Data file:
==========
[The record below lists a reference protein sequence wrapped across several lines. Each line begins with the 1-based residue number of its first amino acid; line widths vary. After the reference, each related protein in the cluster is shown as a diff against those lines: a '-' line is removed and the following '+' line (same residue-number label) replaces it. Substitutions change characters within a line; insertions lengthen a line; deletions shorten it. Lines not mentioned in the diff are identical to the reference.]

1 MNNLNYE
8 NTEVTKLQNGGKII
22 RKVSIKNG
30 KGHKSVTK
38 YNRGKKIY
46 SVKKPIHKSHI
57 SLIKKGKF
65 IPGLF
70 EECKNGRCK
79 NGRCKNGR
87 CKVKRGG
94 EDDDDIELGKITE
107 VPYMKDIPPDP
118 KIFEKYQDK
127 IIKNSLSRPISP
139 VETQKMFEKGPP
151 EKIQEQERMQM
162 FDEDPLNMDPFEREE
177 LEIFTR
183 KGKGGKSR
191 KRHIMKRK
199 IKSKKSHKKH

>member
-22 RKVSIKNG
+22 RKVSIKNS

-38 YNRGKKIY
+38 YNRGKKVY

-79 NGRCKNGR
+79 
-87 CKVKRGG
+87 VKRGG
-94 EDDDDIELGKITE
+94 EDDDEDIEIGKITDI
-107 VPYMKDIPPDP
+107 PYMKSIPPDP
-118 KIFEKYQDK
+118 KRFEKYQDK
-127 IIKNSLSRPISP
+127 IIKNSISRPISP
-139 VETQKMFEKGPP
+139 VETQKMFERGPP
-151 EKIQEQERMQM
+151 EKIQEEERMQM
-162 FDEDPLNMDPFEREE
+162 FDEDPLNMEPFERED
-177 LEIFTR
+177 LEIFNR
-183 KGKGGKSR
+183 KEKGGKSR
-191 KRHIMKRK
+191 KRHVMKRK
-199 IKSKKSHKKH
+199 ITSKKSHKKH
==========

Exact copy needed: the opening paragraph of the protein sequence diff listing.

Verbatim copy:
[The record below lists a reference protein sequence wrapped across several lines. Each line begins with the 1-based residue number of its first amino acid; line widths vary. After the reference, each related protein in the cluster is shown as a diff against those lines: a '-' line is removed and the following '+' line (same residue-number label) replaces it. Substitutions change characters within a line; insertions lengthen a line; deletions shorten it. Lines not mentioned in the diff are identical to the reference.]